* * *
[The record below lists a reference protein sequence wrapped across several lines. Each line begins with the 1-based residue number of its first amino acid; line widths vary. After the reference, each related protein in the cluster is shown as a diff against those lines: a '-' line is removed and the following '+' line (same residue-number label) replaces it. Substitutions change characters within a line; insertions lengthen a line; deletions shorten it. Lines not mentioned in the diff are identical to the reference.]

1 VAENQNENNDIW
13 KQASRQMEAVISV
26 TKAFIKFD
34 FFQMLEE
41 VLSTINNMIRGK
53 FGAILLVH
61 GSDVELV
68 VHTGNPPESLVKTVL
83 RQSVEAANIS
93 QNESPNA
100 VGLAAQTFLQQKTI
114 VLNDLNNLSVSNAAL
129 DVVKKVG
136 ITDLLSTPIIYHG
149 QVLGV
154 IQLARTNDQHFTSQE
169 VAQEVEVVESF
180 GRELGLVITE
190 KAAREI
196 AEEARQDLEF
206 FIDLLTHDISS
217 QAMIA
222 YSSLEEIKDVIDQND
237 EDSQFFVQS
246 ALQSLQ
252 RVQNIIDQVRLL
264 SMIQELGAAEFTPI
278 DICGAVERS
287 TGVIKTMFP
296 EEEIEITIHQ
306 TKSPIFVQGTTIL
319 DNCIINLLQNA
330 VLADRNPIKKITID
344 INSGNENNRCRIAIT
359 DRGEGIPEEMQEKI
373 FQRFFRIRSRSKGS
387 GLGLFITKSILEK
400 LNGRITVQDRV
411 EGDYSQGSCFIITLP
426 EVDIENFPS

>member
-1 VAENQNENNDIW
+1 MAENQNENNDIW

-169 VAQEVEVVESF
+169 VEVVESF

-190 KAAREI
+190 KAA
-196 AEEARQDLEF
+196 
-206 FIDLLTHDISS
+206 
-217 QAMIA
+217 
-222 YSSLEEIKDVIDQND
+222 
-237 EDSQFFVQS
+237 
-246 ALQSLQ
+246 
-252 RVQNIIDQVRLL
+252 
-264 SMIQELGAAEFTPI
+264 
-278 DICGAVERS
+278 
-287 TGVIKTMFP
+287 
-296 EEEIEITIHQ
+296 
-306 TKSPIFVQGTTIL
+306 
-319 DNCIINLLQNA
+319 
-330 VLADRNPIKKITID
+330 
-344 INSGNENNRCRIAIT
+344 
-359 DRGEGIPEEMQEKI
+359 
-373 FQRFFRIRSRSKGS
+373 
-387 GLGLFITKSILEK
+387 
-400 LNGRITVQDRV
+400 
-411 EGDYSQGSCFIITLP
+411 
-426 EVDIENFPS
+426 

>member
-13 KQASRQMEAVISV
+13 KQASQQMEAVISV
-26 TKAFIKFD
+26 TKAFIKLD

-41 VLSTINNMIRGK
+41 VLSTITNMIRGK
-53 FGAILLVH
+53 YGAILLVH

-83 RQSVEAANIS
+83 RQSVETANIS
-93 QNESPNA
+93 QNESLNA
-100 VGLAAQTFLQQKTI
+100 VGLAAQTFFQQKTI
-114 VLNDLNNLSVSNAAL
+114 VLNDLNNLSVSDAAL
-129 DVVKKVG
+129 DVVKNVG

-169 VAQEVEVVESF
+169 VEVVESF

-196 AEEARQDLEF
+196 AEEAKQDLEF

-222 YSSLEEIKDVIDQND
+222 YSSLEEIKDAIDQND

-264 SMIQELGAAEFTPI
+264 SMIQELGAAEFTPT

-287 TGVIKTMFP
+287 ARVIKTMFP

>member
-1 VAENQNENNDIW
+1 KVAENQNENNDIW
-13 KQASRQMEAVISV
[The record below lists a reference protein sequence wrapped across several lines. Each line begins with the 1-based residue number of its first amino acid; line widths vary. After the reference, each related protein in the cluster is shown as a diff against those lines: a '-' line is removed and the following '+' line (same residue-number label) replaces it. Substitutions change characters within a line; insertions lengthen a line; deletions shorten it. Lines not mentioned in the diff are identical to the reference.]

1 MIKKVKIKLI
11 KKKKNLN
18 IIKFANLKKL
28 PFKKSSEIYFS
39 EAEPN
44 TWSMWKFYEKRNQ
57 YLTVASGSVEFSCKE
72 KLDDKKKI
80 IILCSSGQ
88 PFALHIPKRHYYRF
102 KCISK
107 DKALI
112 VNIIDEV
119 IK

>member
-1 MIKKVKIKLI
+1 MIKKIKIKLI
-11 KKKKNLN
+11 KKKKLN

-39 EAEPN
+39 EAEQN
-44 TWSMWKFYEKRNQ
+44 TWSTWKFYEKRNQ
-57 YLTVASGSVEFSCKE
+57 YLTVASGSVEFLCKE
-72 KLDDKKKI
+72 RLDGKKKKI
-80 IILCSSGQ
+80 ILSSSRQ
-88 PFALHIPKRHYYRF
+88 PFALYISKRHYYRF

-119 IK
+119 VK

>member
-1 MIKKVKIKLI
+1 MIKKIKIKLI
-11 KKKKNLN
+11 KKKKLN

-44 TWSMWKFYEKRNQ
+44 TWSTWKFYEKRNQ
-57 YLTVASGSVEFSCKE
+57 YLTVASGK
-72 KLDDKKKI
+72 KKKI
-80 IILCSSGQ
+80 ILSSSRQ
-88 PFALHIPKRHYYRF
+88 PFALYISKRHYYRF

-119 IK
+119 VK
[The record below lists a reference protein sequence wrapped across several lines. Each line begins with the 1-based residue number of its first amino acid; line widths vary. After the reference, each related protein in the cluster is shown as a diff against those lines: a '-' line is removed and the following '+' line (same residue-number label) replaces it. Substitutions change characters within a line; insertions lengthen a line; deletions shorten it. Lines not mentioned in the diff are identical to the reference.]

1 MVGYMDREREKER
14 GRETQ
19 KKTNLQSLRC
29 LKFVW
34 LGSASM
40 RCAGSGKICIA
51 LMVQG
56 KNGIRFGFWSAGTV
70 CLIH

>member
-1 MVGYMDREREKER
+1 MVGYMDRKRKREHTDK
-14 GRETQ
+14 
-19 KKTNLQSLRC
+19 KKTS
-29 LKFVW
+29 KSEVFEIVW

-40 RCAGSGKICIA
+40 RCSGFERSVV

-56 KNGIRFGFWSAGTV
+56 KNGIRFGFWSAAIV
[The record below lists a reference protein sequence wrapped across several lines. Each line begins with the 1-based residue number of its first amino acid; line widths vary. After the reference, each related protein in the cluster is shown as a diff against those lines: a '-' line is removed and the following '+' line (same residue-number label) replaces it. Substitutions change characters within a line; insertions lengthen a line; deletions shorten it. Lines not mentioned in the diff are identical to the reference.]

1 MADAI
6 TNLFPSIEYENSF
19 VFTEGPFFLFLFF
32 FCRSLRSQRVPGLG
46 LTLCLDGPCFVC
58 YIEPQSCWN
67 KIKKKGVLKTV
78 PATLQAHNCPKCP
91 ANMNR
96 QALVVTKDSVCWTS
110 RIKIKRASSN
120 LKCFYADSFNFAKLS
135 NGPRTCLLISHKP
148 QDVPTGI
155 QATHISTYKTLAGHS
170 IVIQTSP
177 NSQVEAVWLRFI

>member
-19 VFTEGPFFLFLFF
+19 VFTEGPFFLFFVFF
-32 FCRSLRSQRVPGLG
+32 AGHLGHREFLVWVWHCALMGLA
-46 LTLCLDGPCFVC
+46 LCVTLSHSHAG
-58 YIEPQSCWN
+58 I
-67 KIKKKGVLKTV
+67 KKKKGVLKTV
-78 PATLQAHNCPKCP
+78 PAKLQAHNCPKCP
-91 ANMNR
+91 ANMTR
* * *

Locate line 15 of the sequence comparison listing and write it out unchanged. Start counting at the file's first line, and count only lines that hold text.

136 ITDLLSTPIIYHG